Disclaimer: I have only been married for one year, and in partnership for six. I’m not a “relationship expert”, but am passionate about loving and learning through all relationships. Romantic ones are powerful–they have the potential to hurt us and to heal us in life-changing ways. Society doesn’t teach us much about how to do them. In this series, I will share my own experience of “what works” in loving relationships.

Pour On Love

Last Saturday I attended a concert by Tuck and Patti at Sunrise Ranch Retreat Center. I have been listening to this vocal jazz duo since I was very young and it was amazing to see them live. They have been performing for 33 years together, married for 30. Here is a video of them performing “You Take My Breath Away”:

In addition to having very impressive musical talent, these two obviously love one another deeply. It is part of what melts audiences’ hearts. After they were done with one of their love songs, I wanted to kiss Victor all over his face, his eyelids, his hands (I settled for a kiss on the cheek, don’t worry).

As I watched, I thought “Wow, they are just pouring out love to each other”. Saturating the other person in love. That is what the human heart truly craves. To be drenched in the stuff. Sometimes our wounds make it pretty tough for us to admit to that, or ask for it. Especially when our wounds have to do with having loved and lost. There are so many reasons why we don’t pour out love, or why we fight someone pouring love out to us. Build a foundation in your relationship where none of that stands a chance against the intensity of your love for each other.

Don’t Withdraw Your Love

I have witnessed myself and others pull away when things get tough; we emotionally vacate the premises. Marriage is difficult. Sometimes when things don’t seem like they should be, I am tempted to withdraw my lovingness. I think somehow that that will help. My husband will miss that love and will change. This is hard to admit! But I’m thinking that I am not the only one who approaches things that way. But it doesn’t work. Because our partners have a much better chance of making any changes that they need to make (not just ones we think they should make) with our loving support.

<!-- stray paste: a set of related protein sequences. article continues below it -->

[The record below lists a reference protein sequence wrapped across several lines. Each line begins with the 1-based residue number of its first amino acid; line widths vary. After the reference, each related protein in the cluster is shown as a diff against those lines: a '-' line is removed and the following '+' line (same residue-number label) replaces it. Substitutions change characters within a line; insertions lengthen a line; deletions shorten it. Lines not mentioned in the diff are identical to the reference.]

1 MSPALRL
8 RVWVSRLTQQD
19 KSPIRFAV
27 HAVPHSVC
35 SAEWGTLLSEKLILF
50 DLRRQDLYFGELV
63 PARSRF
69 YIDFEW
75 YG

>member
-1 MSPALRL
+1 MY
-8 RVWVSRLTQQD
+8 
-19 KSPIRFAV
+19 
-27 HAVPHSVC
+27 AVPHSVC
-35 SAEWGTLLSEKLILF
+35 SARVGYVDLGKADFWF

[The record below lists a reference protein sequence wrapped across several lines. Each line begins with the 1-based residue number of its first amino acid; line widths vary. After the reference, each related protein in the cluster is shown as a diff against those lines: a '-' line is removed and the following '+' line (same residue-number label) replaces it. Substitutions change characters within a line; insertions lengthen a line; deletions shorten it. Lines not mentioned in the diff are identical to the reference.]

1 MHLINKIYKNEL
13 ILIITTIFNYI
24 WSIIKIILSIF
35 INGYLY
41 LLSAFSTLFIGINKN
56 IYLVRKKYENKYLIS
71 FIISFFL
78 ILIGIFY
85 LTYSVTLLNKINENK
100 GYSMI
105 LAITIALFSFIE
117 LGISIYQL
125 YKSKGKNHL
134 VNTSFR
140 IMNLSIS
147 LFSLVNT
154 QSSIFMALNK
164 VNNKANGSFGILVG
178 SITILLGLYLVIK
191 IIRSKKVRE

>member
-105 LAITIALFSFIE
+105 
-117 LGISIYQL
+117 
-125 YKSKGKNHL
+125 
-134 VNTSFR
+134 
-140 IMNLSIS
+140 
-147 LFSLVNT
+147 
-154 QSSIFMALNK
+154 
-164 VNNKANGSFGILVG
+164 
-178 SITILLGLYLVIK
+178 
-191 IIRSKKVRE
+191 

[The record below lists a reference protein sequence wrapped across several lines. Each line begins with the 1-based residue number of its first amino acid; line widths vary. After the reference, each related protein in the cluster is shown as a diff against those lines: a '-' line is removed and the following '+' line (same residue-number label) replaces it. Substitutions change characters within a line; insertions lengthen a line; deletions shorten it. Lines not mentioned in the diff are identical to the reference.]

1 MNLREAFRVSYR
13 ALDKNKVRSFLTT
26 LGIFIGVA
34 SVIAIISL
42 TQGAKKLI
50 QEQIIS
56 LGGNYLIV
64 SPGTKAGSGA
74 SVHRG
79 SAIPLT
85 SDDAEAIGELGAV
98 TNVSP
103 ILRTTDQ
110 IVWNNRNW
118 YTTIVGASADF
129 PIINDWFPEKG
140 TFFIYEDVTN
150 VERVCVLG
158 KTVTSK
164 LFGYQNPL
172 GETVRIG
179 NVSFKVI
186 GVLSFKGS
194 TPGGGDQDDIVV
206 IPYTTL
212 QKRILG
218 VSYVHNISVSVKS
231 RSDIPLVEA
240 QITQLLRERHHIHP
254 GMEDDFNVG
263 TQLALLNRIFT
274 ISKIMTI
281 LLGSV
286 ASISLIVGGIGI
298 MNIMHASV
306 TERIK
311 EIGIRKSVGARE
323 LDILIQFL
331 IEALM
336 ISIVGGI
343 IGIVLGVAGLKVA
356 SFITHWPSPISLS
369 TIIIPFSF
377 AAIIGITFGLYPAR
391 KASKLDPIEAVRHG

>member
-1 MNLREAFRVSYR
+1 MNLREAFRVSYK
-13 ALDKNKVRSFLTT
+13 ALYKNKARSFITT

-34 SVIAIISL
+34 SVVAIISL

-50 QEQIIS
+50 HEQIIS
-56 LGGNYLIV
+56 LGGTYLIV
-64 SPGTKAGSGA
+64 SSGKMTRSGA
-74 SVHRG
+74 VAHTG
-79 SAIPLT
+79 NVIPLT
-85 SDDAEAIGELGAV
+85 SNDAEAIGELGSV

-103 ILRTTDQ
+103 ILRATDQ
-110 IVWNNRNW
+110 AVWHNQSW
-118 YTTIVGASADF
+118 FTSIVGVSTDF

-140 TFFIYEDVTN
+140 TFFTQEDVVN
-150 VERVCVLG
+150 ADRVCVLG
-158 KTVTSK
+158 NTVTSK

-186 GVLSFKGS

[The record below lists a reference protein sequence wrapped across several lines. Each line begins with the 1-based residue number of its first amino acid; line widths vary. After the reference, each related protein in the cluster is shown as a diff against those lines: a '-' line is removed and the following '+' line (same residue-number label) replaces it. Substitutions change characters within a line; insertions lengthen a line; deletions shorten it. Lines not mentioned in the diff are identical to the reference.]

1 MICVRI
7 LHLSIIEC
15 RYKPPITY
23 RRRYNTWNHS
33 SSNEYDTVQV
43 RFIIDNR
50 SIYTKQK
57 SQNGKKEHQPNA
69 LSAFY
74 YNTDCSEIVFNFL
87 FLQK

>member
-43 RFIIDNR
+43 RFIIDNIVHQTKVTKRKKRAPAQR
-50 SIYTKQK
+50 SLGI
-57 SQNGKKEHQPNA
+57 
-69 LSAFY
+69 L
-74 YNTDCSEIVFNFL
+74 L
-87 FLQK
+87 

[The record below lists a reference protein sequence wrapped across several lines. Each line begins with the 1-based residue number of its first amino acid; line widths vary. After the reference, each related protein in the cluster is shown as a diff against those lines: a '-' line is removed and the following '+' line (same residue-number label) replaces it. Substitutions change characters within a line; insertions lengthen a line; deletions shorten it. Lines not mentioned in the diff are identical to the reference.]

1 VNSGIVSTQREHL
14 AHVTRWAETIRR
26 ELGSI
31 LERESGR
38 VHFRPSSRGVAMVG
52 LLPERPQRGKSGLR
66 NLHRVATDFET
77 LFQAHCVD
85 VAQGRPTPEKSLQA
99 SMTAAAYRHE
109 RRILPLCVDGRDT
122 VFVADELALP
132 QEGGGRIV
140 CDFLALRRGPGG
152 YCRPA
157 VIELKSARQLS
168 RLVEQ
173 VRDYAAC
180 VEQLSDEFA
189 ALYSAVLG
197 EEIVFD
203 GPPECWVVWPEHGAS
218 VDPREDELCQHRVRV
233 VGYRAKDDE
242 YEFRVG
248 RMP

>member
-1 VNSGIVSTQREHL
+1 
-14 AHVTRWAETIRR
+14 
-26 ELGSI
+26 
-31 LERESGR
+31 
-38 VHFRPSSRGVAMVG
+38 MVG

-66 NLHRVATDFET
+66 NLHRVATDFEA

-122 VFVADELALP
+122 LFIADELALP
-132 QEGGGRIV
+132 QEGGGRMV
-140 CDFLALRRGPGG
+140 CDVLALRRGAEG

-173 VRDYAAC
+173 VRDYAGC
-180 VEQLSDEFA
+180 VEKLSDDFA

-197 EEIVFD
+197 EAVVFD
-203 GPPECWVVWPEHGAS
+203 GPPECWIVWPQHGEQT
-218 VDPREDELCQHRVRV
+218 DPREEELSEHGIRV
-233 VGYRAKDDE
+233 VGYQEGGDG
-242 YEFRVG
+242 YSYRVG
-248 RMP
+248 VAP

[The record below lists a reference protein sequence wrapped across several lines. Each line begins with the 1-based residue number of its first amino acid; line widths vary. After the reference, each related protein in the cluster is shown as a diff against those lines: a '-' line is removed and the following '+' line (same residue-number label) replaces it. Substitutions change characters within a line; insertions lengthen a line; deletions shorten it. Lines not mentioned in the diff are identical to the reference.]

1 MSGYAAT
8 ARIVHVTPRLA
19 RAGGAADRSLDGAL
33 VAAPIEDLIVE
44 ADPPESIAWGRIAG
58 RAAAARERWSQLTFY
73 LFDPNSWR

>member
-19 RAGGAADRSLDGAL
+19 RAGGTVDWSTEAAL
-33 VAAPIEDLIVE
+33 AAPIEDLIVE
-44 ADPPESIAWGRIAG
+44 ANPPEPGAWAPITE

I do believe that our love isn’t always a soft and sweet thing. Sometimes it comes with a lot of pressure. Sometimes loving support looks like being fierce about keeping agreements, for instance.

Pour on Love in a way that Invites Transformation.

Tuck and Patti have obviously grown together in their three decades together. Their music and their relationship wouldn’t be as evolved if they were just “doting” and “sweet”. It has power. When I am fully “in” my marriage and we are saturated in love, I feel like we can create whatever we want, handle whatever comes our way.

I think I will be spending my life exploring that statement I just wrote above. How do I love in a way that invites transformation, now? How do I do it now? How about now?

Spiritual Romantic Relationship


One Response to Keys to Successful Partnership: Keep Pouring on the Love

  1. Ambs says:

    I’m by no means an expert myself — but I can say after three years of marriage and almost ten (!!!) of partnership, the biggest thing for us has been making an effort to grow together.

    Everyone grows in their life journey. I think one of the many tricks of marriage is to ensure you are growing together instead of apart. And that means talking about things like dreams, goals, ambitions, dissatisfaction and more with your partner. He might not always be directly involved in my growth efforts, but he understands why I want to be doing what I’m doing, and he supports it. For me, that is what love and transformation have to do with one another.

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